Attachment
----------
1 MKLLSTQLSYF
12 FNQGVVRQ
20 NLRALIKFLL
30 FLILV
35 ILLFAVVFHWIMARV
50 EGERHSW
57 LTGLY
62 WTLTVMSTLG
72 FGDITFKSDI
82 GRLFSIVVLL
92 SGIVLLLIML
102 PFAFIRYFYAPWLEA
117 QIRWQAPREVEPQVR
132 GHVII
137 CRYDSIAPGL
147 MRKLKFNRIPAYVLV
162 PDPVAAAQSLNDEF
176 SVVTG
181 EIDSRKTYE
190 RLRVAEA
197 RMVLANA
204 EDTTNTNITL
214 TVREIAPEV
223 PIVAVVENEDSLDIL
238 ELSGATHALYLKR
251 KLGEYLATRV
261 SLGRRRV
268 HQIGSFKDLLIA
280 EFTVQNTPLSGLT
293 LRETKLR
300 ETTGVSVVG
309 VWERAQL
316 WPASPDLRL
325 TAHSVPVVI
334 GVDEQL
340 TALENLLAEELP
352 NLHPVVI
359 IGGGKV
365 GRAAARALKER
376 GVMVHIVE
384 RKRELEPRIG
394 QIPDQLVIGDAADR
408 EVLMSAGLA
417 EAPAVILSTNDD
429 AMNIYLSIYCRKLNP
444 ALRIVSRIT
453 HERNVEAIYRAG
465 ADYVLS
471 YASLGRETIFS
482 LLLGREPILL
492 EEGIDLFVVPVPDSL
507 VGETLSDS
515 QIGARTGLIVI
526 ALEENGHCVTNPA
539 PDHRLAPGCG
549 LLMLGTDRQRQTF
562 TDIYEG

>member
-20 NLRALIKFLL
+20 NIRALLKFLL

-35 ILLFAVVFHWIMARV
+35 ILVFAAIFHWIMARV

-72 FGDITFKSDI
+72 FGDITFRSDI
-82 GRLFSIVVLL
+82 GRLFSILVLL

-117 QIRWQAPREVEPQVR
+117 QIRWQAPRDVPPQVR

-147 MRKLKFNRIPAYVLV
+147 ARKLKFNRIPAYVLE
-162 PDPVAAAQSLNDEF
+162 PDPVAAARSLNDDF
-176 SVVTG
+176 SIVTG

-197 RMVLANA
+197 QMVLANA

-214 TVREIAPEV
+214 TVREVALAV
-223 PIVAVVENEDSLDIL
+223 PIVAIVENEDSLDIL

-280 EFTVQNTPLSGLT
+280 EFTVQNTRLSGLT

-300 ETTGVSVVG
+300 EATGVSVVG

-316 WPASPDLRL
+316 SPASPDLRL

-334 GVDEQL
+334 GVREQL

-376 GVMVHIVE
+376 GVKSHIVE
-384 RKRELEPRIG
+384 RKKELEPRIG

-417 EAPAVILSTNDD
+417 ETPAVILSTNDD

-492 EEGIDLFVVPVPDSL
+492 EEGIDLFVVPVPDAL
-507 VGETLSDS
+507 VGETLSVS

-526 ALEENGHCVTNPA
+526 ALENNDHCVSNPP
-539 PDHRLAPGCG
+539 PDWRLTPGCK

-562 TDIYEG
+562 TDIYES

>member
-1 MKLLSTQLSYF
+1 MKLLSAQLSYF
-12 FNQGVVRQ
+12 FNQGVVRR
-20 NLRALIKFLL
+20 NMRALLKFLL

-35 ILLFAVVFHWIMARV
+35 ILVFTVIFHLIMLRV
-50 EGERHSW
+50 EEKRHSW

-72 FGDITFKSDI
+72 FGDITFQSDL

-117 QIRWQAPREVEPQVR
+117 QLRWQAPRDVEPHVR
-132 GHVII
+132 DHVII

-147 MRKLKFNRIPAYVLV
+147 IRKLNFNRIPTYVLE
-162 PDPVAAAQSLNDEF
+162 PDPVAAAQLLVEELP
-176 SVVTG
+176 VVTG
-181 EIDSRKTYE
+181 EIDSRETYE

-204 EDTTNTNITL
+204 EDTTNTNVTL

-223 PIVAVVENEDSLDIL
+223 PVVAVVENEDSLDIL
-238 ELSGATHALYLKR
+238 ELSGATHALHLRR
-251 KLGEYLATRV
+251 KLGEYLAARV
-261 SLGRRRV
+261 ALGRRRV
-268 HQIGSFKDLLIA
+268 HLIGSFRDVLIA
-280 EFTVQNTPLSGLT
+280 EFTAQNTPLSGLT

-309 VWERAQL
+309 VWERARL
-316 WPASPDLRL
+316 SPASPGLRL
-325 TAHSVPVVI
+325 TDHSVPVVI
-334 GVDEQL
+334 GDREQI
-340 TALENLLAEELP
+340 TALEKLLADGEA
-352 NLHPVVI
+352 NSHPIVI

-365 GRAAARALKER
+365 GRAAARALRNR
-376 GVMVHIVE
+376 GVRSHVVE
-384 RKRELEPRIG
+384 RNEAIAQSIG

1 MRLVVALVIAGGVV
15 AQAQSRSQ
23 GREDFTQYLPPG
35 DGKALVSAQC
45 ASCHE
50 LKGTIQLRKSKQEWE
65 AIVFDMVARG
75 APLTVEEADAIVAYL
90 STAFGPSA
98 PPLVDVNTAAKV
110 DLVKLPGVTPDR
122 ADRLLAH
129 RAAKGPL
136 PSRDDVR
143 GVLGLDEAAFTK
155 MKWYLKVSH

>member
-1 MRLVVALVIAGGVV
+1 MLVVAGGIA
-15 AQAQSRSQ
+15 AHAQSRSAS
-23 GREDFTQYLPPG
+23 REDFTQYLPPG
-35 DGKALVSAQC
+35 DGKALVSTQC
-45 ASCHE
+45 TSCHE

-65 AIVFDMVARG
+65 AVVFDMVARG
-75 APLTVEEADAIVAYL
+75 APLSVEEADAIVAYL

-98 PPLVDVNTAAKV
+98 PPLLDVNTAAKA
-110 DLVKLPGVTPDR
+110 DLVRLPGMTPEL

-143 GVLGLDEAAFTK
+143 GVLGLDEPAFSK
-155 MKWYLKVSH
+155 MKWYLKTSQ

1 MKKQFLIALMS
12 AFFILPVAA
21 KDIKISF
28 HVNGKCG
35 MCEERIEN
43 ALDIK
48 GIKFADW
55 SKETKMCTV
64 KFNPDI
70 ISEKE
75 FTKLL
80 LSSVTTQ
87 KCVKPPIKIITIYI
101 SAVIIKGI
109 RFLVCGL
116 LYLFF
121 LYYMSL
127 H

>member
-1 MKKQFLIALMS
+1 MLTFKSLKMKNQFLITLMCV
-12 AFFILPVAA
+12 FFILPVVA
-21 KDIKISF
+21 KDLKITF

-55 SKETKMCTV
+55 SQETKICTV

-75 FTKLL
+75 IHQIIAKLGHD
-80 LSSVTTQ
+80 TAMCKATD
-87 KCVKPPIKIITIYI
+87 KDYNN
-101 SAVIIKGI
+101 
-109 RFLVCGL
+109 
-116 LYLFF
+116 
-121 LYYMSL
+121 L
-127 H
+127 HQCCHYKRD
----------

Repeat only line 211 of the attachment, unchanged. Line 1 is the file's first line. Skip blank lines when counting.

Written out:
75 FTKLL